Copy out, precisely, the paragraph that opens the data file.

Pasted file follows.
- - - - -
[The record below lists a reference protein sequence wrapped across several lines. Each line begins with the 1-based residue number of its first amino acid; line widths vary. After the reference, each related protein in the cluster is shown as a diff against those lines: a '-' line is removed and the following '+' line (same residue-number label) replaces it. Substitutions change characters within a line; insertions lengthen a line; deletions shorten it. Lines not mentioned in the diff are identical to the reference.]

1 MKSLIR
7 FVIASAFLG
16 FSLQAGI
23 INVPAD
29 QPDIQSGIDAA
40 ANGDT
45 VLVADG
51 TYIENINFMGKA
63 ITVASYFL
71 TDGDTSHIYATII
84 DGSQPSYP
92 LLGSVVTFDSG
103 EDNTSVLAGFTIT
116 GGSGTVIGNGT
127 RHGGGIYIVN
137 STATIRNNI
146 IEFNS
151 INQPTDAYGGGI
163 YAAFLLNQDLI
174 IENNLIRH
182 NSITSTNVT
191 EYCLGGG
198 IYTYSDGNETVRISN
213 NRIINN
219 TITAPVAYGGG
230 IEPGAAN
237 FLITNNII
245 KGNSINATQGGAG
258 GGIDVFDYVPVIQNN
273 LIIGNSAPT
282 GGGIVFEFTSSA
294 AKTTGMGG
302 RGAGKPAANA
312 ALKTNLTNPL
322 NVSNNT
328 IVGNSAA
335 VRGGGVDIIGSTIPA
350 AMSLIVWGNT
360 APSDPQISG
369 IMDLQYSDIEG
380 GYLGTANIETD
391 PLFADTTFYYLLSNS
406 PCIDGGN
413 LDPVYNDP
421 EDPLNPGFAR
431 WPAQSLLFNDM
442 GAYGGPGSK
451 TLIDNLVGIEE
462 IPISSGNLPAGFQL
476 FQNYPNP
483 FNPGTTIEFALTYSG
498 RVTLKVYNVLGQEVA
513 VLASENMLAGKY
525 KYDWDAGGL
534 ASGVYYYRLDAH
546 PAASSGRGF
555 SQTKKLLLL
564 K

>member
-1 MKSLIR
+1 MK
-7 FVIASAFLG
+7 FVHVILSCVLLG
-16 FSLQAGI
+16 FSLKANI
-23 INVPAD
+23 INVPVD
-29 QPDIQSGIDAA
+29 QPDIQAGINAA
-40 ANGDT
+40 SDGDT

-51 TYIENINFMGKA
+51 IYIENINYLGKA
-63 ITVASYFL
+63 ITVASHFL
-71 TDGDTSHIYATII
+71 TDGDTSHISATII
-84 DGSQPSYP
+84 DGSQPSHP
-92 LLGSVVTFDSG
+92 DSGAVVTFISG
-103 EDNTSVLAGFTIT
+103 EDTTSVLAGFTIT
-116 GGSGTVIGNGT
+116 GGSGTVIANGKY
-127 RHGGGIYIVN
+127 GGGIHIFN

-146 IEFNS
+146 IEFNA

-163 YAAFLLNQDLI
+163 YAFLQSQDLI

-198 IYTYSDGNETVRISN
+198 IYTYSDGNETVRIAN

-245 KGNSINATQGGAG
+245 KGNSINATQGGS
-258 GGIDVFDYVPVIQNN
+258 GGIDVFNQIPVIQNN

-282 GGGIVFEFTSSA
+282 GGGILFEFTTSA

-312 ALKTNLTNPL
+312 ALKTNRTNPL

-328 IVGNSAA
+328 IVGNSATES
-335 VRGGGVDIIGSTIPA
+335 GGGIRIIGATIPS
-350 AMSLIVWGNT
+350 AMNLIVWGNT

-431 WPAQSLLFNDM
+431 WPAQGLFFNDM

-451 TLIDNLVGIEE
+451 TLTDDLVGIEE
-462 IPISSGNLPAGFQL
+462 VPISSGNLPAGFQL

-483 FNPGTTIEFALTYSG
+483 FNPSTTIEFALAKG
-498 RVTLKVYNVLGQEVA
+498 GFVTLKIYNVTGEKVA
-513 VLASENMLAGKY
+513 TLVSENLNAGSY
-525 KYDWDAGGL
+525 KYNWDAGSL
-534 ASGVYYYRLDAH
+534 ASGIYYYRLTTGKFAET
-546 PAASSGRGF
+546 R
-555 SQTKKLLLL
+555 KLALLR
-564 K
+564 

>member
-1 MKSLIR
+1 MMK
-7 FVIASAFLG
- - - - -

[The record below lists a reference protein sequence wrapped across several lines. Each line begins with the 1-based residue number of its first amino acid; line widths vary. After the reference, each related protein in the cluster is shown as a diff against those lines: a '-' line is removed and the following '+' line (same residue-number label) replaces it. Substitutions change characters within a line; insertions lengthen a line; deletions shorten it. Lines not mentioned in the diff are identical to the reference.]